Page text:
Financial planning is much more than just finding the right investment - increasingly, young people are employing sound financial advice that can set them up for the future and help them make good decisions to increase their wealth. Financial planners or advisors can help you find solutions to money problems, answer difficult questions that you may not have time to research yourself, and help you plan for your retirement.
However, their services also come at a price, and many young people may not want to spare the expense to hire a financial planner, but it can be more expensive in the long run if you make costly financial mistakes.
A financial planner is also not as expensive as most think if his/her services are only engaged when you are making major decisions.
"Traditionally, people go see a financial planner when they have a major life event. Perhaps they inherit money, start a family, buy a home or approach retirement," says Mark Rantall, CEO of the Financial Planning Association of Australia (FPA).
The type of financial planner you choose and the products you're interested in also depends on what stage you are in your life.
"The younger you are when you cotton on to the fact that you need to save and invest, to minimise your credit and phone debt and buy a house, the better," states Mr Rantall.
But where do you start and what kind of financial planner do you need? Read on to find out.
According to FPA, this is someone who has just finished their tertiary studies and started their first job. Financial advice appropriate for this age group (typically under 25 years) includes how to budget, identify goals, consolidate their super and select insurance policies, among others. Tax planning is also an area where a young starter may need help in, to help them claim tax deductions and offsets. A person with this profile may also be interested in setting themselves up and saving towards a home.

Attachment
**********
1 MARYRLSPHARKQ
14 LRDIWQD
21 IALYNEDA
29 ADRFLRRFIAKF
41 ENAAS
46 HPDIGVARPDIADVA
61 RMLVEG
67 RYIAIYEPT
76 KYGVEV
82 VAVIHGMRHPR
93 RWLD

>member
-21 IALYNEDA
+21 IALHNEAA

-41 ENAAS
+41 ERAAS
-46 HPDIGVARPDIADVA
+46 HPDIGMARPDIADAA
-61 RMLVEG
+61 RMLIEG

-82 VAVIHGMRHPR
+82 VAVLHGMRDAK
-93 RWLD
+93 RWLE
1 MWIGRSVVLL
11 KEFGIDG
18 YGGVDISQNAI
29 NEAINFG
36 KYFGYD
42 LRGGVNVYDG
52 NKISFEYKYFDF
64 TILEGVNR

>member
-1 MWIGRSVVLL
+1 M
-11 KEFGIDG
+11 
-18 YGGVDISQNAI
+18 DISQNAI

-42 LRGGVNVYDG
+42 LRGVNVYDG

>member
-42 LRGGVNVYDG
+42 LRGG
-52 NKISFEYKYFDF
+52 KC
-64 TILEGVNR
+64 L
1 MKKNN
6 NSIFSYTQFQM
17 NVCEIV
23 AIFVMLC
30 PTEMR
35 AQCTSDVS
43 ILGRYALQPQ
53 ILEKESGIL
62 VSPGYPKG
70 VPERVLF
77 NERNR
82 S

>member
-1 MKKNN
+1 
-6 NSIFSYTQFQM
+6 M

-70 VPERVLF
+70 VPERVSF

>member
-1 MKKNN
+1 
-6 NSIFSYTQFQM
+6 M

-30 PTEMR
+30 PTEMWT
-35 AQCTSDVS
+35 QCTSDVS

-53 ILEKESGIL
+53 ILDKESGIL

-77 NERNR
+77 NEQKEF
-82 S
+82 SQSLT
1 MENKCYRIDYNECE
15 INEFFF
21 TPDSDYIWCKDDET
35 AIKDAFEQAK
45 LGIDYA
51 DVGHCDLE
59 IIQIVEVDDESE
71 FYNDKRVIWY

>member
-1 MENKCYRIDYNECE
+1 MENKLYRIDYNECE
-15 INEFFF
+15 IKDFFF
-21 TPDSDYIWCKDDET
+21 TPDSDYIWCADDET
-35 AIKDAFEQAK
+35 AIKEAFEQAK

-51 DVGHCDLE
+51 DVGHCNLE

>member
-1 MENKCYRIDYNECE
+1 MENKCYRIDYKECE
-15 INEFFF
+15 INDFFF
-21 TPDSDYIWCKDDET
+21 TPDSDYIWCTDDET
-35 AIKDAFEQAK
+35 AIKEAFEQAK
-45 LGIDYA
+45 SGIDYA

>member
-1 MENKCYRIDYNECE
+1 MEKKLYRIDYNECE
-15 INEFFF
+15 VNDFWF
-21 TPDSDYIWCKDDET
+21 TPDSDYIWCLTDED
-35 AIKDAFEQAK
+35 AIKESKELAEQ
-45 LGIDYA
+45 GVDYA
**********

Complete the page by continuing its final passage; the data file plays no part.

An accumulator can refer to young families or couples looking to gain financial security and perhaps accumulate assets, such as a home. In this case, you may need the services of a mortgage broker. According to the Australian Securities and Investments Commission (ASIC), a mortgage broker negotiates with credit providers to arrange home loans, getting you the best value for your money. However, you should always be aware of brokers that operate on commissioner - they may leave out a loan option from the list of product they recommend you if that provider doesn't pay commission.
Other advice you may need at this stage can include investment plans, savings plans, risk protection, income protection, managing super funds and drafting a will.
Consolidator and retiree
Lastly, a consolidator and retiree refers to someone just about to retire (in their fifties), who is looking to pay down any remaining debt and their mortgage, as well as ensure they have enough to retire on.
ASIC's Money Smart recommends that you sort out your finances by determining what assets you have and how much they are worth, as well as how much super you have and when you can access it. You should also find out if you are eligible for the age pension, using ASIC's calculator here. A financial planner should be able to tell you how you can grow your retirement income so you don't run out of money too soon, particularly if you intend to take a long holiday or renovate your home. A planner should advise you on how to pay off your mortgage and advise on estate planning.
In particular, estate planning should take into consideration the market value of your assets, their growth potential and what should be handed down to who. These assets can also include personal assets such as artwork and other collections, according to Seniors.gov.au.
Whatever plan or product you choose, remember that a good financial planner should act like an objective consultant and not "hard-sell" any products. Together with your planner, identify the goals suitable for you and develop strategies to work towards them, in order to achieve steady cash flow and a good financial position.